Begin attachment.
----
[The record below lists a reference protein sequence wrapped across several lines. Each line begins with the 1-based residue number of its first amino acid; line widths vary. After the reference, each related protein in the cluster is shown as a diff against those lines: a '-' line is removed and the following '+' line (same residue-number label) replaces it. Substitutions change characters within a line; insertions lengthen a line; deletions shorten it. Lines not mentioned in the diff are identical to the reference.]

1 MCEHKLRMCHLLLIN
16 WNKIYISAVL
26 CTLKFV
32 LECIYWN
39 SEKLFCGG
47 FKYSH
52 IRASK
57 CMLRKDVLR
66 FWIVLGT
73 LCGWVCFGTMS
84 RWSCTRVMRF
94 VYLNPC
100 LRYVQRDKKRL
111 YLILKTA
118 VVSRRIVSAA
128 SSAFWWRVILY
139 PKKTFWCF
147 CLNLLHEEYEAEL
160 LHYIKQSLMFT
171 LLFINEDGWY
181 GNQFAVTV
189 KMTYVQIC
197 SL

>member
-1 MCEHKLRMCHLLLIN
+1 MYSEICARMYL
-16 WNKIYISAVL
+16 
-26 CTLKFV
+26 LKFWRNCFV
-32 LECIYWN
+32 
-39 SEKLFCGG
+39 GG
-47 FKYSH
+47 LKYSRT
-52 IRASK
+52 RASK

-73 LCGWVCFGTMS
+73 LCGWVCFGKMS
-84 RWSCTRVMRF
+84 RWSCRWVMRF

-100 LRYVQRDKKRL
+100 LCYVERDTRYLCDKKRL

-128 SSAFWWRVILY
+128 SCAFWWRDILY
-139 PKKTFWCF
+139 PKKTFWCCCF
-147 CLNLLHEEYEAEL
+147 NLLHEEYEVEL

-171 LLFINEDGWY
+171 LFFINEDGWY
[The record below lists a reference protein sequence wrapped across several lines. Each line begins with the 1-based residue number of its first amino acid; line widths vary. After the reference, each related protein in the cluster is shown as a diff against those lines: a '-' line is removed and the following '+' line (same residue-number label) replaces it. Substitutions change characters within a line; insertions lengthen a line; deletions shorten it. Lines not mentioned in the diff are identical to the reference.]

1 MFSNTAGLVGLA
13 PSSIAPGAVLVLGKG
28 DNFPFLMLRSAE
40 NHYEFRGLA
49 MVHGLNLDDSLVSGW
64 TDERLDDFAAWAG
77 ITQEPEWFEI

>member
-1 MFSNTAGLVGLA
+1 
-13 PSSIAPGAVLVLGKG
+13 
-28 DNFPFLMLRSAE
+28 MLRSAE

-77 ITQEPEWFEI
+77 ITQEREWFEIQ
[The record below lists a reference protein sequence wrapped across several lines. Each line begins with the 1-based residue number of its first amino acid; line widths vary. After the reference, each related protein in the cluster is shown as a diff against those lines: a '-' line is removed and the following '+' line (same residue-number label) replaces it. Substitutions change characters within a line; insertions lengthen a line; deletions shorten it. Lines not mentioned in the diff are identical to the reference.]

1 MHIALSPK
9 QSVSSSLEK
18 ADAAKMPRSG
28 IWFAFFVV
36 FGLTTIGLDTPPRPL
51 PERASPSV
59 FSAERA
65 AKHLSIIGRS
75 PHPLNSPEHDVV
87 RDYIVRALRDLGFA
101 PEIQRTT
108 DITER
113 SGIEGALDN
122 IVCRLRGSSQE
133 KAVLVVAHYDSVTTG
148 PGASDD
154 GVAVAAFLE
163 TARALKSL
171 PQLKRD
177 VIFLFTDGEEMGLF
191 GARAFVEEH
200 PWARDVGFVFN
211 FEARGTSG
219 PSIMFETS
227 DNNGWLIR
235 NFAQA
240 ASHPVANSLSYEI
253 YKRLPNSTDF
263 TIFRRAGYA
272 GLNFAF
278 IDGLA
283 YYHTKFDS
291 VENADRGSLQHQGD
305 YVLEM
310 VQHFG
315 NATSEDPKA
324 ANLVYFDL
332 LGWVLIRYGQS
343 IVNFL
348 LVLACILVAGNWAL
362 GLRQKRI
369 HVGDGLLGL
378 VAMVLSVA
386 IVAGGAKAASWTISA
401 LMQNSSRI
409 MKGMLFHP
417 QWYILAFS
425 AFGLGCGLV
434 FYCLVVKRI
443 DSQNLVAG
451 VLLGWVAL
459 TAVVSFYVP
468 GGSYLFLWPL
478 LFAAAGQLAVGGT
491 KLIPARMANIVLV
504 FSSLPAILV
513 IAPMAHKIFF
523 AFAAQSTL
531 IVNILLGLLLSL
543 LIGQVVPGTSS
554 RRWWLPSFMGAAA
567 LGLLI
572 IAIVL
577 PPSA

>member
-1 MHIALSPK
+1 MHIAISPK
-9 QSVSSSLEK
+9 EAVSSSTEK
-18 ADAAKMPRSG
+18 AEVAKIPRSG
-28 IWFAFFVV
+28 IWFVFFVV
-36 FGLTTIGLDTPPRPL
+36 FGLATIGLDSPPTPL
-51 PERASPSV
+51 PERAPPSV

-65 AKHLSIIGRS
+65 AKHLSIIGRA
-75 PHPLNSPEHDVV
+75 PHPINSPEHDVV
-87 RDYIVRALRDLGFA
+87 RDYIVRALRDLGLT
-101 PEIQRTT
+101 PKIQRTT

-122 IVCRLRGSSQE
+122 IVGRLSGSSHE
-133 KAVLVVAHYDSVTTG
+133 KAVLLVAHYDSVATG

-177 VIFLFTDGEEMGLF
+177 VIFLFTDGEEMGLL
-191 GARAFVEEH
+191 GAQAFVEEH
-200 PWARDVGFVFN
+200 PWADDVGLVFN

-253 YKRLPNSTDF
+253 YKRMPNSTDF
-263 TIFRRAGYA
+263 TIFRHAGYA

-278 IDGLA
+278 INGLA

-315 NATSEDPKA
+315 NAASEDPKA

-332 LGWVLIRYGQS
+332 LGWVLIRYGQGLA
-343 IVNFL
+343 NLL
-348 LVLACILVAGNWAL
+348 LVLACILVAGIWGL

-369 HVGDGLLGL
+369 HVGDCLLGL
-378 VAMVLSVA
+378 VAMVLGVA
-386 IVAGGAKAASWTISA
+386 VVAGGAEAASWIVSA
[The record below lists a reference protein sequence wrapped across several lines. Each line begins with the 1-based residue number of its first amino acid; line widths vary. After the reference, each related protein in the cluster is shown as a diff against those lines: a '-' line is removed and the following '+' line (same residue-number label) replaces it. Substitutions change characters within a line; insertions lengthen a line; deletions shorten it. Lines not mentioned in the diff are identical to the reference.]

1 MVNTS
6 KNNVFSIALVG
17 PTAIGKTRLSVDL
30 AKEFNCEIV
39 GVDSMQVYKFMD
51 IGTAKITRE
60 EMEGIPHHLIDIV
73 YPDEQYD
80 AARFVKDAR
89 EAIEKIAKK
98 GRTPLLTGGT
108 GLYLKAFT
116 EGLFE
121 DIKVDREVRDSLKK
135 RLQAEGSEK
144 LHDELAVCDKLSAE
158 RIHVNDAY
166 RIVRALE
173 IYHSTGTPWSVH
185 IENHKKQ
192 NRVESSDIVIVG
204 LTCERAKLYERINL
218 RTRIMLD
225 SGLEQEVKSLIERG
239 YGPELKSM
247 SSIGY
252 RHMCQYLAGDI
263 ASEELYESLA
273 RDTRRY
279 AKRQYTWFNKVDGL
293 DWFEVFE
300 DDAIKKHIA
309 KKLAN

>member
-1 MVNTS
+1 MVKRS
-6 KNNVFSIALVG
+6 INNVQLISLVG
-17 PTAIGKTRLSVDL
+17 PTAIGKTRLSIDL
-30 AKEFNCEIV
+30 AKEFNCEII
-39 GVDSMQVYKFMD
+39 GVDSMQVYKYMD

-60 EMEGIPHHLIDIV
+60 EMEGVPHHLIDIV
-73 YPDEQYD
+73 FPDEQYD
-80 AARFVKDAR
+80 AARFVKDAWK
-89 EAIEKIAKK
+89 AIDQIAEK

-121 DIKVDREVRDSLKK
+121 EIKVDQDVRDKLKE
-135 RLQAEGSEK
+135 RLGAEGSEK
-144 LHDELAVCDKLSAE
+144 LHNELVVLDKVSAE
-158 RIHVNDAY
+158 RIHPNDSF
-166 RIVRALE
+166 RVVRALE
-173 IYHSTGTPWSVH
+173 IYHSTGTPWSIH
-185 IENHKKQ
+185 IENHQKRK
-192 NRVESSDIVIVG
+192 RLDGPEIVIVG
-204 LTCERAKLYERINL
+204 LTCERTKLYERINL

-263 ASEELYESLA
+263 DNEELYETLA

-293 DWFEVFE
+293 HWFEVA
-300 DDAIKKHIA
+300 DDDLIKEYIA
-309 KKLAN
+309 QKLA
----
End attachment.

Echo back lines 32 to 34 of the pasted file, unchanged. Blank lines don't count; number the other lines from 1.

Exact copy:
-32 LECIYWN
+32 
-39 SEKLFCGG